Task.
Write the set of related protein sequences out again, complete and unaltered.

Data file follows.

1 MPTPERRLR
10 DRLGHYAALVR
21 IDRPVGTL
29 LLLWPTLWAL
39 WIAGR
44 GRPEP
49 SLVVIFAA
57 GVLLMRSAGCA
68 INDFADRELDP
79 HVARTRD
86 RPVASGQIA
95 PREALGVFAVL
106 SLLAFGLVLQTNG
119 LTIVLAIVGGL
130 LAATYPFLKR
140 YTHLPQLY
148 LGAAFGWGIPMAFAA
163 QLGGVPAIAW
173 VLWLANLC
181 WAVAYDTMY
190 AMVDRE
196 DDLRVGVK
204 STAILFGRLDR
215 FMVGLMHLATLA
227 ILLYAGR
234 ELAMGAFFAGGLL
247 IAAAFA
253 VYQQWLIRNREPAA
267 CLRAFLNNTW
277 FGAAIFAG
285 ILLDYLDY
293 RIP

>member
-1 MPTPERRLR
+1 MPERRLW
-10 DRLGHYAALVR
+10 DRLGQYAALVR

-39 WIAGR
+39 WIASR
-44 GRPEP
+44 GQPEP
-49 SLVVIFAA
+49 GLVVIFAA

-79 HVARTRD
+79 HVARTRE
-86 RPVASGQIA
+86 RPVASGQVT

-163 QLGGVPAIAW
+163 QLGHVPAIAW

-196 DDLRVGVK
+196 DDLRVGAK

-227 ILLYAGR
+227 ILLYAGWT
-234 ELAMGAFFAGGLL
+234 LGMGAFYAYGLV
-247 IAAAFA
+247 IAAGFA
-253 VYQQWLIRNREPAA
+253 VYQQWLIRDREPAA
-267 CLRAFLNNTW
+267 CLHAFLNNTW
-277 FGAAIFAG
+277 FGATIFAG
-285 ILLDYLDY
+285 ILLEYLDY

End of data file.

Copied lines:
1 MPTPERRLR
10 DRLGHYAALVR
21 IDRPVGTL
29 LLLWPTLWAL
39 WIAGR
44 GRPEP
49 SLVVIFAA
57 GVLLMRSAGCA
68 INDFADRELDP
79 HVARTRD
86 RPVASGQIA
95 PREALGVFAVL
106 SLLAFGLVLQTNG
119 LTIVLAIVGGL
130 LAATYPFLKR
140 YTHLPQLY
148 LGAAFGWGIPMAFAA
163 QLGGVPAIAW
173 VLWLANLC
181 WAVAYDTMY
190 AMVDRE
196 DDLRVGVK
204 STAILFGRLDR
215 FMVGLMHLATLA
227 ILLYAGR
234 ELAMGAFFAGGLL
247 IAAAFA
253 VYQQWLIRNREPAA
267 CLRAFLNNTW
277 FGAAIFAG
285 ILLDYLDY
293 RIP

>member
-1 MPTPERRLR
+1 MPERRLW
-10 DRLGHYAALVR
+10 DRLGQYAALVR

-39 WIAGR
+39 WIASR
-44 GRPEP
+44 GQPEP
-49 SLVVIFAA
+49 GLVVIFAA

-79 HVARTRD
+79 HVARTRE
-86 RPVASGQIA
+86 RPVASGQVT

-163 QLGGVPAIAW
+163 QLGHVPAIAW

-196 DDLRVGVK
+196 DDLRVGAK

-227 ILLYAGR
+227 ILLYAGWT
-234 ELAMGAFFAGGLL
+234 LGMGAFYAYGLV
-247 IAAAFA
+247 IAAGFA
-253 VYQQWLIRNREPAA
+253 VYQQWLIRDREPAA
-267 CLRAFLNNTW
+267 CLHAFLNNTW
-277 FGAAIFAG
+277 FGATIFAG
-285 ILLDYLDY
+285 ILLEYLDY